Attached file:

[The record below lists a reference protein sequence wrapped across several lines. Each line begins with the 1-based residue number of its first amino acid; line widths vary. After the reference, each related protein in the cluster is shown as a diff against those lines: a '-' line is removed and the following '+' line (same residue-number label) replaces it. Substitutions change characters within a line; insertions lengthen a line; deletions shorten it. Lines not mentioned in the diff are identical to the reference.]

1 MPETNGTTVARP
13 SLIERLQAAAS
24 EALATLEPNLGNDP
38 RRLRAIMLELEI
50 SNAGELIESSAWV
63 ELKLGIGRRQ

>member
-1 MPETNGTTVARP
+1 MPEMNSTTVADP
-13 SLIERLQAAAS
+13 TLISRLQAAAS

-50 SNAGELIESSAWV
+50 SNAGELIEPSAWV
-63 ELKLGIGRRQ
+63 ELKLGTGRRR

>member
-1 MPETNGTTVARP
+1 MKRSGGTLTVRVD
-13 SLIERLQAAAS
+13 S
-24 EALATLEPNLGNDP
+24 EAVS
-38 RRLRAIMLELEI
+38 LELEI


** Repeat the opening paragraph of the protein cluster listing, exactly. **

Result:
[The record below lists a reference protein sequence wrapped across several lines. Each line begins with the 1-based residue number of its first amino acid; line widths vary. After the reference, each related protein in the cluster is shown as a diff against those lines: a '-' line is removed and the following '+' line (same residue-number label) replaces it. Substitutions change characters within a line; insertions lengthen a line; deletions shorten it. Lines not mentioned in the diff are identical to the reference.]